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Cell Metab. 2014 Jun 3;19(6):941-51. doi: 10.1016/j.cmet.2014.03.026. Epub 2014 May 1.

In utero undernutrition in male mice programs liver lipid metabolism in the second-generation offspring involving altered Lxra DNA methylation.

Author information

1
Hospital Sant Joan de Deu, Pediatric Endocrinology, Esplugues de Llobregat, Barcelona 08950, Spain.
2
Laboratory for Epigenetics and Environment, Centre National de Génotypage, CEA-Institute de Génomique, 91057 Evry CEDEX, France.
3
Department of Pediatrics, Center for Liver, Digestive, and Metabolic Diseases, University Medical Center Groningen, University of Groningen, Groningen 9713 GZ, the Netherlands.
4
Bioinformatics Core Facility, Institut d'Investigacions Biomèdiques August Pi i Sunyer (IDIBAPS), Hospital Clínic de Barcelona, Universitat de Barcelona (UB), Barcelona 08036, Spain.
5
Hospital Sant Joan de Deu, Pediatric Endocrinology, Esplugues de Llobregat, Barcelona 08950, Spain; Facultat de Medicina, Universitat de Barcelona (UB), Barcelona 08950, Spain.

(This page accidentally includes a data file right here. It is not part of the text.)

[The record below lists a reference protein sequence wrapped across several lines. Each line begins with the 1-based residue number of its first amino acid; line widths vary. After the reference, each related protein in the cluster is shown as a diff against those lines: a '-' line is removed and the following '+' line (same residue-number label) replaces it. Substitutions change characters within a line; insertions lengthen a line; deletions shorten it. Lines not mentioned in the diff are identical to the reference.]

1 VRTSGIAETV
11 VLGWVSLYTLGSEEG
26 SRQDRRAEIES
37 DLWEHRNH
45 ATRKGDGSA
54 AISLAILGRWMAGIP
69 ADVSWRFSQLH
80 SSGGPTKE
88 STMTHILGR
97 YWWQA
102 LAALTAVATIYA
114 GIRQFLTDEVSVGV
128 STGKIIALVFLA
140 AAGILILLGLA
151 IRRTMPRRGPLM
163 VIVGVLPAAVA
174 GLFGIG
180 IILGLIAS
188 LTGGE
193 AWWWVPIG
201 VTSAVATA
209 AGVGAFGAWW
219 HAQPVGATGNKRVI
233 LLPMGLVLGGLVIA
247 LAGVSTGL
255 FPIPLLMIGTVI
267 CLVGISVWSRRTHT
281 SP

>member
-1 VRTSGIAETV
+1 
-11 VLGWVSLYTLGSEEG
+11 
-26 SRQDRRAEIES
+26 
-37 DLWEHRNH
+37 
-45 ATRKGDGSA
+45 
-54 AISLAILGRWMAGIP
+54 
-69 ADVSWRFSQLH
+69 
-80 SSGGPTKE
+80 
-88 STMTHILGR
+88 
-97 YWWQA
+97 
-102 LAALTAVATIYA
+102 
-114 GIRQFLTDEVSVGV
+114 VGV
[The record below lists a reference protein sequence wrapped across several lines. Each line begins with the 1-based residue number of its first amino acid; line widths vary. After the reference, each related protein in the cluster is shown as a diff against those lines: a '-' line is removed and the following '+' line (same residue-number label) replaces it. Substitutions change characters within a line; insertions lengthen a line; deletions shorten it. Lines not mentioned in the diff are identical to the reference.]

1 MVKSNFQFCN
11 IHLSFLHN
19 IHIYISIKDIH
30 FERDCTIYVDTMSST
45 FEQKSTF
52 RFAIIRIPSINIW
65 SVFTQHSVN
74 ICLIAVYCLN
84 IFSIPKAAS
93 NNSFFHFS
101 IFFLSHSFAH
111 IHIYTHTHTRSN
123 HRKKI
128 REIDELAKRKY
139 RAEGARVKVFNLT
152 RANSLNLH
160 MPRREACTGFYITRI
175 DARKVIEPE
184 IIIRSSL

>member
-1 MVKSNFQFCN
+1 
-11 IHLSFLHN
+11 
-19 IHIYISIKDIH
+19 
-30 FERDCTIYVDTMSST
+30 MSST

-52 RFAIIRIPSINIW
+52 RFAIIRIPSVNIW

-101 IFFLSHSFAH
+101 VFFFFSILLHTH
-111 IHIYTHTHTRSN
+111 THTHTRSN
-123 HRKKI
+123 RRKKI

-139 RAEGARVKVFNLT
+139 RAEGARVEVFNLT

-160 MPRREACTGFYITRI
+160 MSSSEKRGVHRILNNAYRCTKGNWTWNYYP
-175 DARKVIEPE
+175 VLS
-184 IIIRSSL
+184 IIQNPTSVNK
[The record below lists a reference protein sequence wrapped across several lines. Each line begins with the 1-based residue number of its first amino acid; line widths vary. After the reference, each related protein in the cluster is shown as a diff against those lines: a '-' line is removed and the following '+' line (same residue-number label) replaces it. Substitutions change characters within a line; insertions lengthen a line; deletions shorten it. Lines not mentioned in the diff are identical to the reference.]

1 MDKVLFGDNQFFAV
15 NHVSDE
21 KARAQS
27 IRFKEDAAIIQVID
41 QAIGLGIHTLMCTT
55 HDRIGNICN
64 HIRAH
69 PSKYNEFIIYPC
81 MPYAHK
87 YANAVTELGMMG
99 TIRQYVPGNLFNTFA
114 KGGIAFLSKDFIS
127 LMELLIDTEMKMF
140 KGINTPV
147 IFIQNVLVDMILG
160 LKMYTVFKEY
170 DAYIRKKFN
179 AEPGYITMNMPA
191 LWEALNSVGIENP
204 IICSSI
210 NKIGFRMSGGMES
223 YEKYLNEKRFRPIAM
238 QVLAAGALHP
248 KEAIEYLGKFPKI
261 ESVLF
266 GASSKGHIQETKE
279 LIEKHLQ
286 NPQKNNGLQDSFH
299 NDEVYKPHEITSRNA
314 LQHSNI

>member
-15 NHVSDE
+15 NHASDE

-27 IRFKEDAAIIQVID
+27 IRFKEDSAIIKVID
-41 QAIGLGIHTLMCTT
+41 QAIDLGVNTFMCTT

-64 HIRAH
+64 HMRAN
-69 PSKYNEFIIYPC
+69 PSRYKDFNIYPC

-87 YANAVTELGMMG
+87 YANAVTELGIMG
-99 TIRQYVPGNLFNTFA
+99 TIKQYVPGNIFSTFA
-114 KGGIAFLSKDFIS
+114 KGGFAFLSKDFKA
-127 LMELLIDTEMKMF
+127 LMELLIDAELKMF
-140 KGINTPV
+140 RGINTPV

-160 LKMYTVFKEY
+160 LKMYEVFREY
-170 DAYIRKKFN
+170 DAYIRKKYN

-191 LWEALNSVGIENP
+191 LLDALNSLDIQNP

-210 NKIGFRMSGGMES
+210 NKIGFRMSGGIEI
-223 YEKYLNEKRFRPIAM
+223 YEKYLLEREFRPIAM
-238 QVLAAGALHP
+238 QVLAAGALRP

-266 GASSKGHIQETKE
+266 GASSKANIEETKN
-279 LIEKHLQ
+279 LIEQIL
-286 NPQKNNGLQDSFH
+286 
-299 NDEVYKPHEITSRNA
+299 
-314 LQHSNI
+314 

6
Department of Obstetrics and Gynaecology, University Medical Center Groningen, University of Groningen, Groningen 9713 GZ, the Netherlands.
7
Hospital Sant Joan de Deu, Pediatric Endocrinology, Esplugues de Llobregat, Barcelona 08950, Spain. Electronic address: jjimenezc@fsjd.org.

Abstract

Obesity and type 2 diabetes have a heritable component that is not attributable to genetic factors. Instead, epigenetic mechanisms may play a role. We have developed a mouse model of intrauterine growth restriction (IUGR) by in utero malnutrition. IUGR mice developed obesity and glucose intolerance with aging. Strikingly, offspring of IUGR male mice also developed glucose intolerance. Here, we show that in utero malnutrition of F1 males influenced the expression of lipogenic genes in livers of F2 mice, partly due to altered expression of Lxra. In turn, Lxra expression is attributed to altered DNA methylation of its 5' UTR region. We found the same epigenetic signature in the sperm of their progenitors, F1 males. Our data indicate that in utero malnutrition results in epigenetic modifications in germ cells (F1) that are subsequently transmitted and maintained in somatic cells of the F2, thereby influencing health and disease risk of the offspring.

PMID:
24794974
DOI:
10.1016/j.cmet.2014.03.026
[Indexed for MEDLINE]
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